HICKORY – Just days after her election as the first woman mayor of Long View, Marla Thompson is already working to find solutions to some of the problems in her community.

Thompson has said some of her main priorities are improving the city’s economy and working to bring more police officers into the town, and she has already begun looking into grants to help meet those needs.

Thompson also said she has reached out to Hickory Mayor-elect Hank Guess on coming together to work on problems.

That proactive approach to the job fits in with the description friends and family give of Thompson.

“She’s a go-getter,” said Kyle Thompson, Marla Thompson’s husband of 33 years, in a phone interview.

Alex Thompson, Marla Thompson’s daughter, said in a phone interview her mother saw some things that needed to be addressed in the community and took it upon herself to address them.

“We definitely know that there needs to be a change in our community, and what better way to make that change than really doing it yourself?” Alex Thompson said.

The decision to run for mayor came after conversations with neighbors and others in the community who were dissatisfied with some things in the city, and they wanted her to run, Marla Thompson said.

Lib Johnson Hobbs, a former Long View councilwoman, was one of those who encouraged Marla Thompson.

When Hobbs met Marla Thompson about six months ago, the thing that stood out to her was Thompson’s energy.

“That woman has more energy than anybody I’ve ever seen,” Hobbs said in a phone interview.

Marla Thompson was motivated by a desire to improve the community, Hobbs said.

“She wanted to do something about it,” Hobbs said. “She didn’t just sit back and gripe. She actually wanted to make Long View better.”

Marla Thompson said she filed to run for mayor the same day the current Mayor Vernon Moyer did, though she had not realized at that time he had filed.

Marla Thompson and Moyer have been neighbors for years and are friendly.

“We made a joke the entire time because he would tell people that my husband was voting for him, and I would tell people that his wife was voting for me,” Marla Thompson said.

The campaign with Moyer and Richard Poole, the other candidate in the race, was respectful, Marla Thompson said.

Throughout the campaign, Marla Thompson said she went door-to-door and passed out cards, often speaking at length with people about the problems and needs in the community.

As for her historic achievement in being elected the first woman mayor, Marla Thompson said she hopes it can raise the profile of the community and encourage others to become active in the community.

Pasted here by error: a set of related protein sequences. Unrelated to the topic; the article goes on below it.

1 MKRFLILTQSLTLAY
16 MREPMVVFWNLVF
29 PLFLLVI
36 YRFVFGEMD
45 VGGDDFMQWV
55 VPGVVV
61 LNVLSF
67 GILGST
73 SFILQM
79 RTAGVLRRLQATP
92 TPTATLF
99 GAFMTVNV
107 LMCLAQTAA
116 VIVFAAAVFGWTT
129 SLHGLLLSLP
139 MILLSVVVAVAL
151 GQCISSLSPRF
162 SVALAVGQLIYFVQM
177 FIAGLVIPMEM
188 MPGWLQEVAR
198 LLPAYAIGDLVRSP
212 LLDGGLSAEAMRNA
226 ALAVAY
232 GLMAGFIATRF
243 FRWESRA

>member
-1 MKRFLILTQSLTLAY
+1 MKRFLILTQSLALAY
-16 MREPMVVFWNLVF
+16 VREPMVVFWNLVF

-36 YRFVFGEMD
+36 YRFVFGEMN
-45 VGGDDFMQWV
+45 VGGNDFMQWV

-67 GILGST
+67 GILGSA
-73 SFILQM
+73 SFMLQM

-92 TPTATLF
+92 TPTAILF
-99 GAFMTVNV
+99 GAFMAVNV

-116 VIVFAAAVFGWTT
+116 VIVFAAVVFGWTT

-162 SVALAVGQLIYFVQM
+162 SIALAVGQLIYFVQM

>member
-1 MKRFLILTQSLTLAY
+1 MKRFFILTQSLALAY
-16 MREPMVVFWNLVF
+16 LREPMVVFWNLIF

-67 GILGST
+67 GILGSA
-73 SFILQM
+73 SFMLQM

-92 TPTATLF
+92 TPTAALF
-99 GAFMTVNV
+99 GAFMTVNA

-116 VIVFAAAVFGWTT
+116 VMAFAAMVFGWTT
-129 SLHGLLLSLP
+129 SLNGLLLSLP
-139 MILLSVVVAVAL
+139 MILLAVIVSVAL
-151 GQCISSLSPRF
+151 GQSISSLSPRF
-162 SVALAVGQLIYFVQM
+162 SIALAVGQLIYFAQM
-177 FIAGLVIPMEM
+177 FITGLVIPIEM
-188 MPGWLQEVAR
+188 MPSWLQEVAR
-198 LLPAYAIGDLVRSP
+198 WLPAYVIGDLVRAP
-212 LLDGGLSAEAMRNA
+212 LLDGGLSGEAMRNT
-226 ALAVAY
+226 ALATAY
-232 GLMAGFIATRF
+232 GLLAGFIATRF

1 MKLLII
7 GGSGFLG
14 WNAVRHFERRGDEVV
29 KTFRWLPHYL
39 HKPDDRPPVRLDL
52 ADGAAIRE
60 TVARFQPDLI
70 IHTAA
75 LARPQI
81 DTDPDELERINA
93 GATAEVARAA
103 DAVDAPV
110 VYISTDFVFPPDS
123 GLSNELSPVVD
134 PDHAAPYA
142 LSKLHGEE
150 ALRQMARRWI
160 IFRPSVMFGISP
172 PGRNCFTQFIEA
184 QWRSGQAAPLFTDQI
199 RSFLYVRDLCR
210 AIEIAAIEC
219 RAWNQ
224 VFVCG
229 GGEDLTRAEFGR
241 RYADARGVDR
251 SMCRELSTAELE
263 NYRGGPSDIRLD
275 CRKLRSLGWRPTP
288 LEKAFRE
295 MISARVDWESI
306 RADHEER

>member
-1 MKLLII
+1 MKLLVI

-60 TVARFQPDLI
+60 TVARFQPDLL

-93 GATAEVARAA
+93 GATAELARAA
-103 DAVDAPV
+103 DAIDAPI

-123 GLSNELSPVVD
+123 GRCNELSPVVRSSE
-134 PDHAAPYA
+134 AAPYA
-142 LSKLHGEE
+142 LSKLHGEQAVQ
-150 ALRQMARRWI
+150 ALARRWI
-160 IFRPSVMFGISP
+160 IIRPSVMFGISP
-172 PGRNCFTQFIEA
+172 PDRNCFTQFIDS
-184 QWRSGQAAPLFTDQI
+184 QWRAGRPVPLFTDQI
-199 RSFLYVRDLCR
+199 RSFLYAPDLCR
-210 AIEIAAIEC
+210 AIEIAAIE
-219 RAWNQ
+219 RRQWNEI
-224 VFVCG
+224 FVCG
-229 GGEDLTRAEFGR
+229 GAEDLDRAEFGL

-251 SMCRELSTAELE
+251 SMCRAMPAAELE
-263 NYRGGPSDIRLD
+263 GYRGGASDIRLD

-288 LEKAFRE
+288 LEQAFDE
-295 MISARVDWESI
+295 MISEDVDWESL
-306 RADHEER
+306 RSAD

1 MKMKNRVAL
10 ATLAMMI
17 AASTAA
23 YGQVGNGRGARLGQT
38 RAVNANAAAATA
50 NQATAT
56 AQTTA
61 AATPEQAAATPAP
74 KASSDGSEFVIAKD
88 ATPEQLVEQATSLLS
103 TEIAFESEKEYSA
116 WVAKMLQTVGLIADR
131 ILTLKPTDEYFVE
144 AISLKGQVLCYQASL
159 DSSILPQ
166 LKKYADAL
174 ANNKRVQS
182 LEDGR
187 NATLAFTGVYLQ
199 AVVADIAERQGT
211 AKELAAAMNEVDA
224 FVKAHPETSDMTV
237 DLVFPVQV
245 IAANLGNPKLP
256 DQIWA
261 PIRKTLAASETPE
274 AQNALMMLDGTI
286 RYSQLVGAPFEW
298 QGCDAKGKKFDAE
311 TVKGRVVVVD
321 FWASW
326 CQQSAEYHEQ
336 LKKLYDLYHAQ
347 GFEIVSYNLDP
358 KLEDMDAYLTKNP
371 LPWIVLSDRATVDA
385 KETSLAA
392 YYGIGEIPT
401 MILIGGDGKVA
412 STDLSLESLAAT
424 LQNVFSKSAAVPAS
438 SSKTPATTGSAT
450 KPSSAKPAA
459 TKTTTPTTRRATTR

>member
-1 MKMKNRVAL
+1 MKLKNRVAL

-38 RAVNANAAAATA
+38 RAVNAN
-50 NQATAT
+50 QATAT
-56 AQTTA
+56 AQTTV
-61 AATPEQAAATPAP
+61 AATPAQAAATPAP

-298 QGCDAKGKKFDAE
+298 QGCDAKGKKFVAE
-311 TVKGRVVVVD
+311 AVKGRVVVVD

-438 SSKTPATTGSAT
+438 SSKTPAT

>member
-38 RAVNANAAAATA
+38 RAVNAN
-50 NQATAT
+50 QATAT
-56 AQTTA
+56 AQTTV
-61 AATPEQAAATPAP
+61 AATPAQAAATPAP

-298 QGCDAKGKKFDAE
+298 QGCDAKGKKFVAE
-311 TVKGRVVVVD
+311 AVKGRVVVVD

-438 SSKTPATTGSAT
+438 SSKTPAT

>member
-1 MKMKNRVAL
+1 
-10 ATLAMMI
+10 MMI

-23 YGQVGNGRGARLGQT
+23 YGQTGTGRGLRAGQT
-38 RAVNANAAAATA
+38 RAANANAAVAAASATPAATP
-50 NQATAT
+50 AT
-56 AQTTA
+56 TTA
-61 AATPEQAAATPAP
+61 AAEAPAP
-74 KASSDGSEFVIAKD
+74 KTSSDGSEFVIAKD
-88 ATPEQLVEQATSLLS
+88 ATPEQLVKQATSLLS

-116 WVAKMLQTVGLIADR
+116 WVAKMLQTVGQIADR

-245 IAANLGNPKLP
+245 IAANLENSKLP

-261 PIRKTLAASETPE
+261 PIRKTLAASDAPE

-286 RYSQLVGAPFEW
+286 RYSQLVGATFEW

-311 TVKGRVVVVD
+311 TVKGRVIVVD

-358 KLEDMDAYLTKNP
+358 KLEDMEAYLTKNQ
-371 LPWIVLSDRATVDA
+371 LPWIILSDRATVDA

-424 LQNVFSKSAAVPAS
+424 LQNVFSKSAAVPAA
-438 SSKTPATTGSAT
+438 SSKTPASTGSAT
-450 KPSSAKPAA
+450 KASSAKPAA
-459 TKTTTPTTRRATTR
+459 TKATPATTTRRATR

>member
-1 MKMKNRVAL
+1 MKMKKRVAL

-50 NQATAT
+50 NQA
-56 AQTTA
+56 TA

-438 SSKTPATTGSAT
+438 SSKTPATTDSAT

“Well, it’s great because to me… it puts a little focus on our town,” Marla Thompson said. “I hope that people will see this and say, ‘Oh this is great, good for them, and we can empower other women to get involved,’ and that’s what I hope to do because we need a lot of involvement here – community involvement.”

The job of mayor will be the first political position for Marla Thompson.

Marla Thompson was born in Burke County and attended East Burke High before going on to study business administration at Catawba Valley Community College.

In the 1990s, Marla Thompson said she worked as an administrative assistant in the Catawba County District Attorney’s office.

Her work in that role included doing background checks and assisting with jury selection in some cases.

After leaving the DA’s office, Marla Thompson worked for an accounting firm, and then a business called Prevent, from which she was laid off.

Since 2011, Thompson has operated a woodworking business out of the garage behind her home making goods like monograms, wooden letters and door hangers.

The business has clients both in the region and out of state, Thompson said.

“I love it,” Marla Thompson said. “It’s fun. I get to be creative.”

Aside from the economy, Marla Thompson’s top priorities include improving the roads, cleaning up the city and bringing in a family-oriented restaurant, which were all issues she heard expressed by the public during the campaign.

Another initiative Marla Thompson hopes to see develop is a women’s volunteer group that can host benefits, hold clean-up efforts and help the most vulnerable residents in the city.

“We need to be more go-getters than we have been,” Marla Thompson said. “I mean, we’ve got a great little town here, and we just want it better.”

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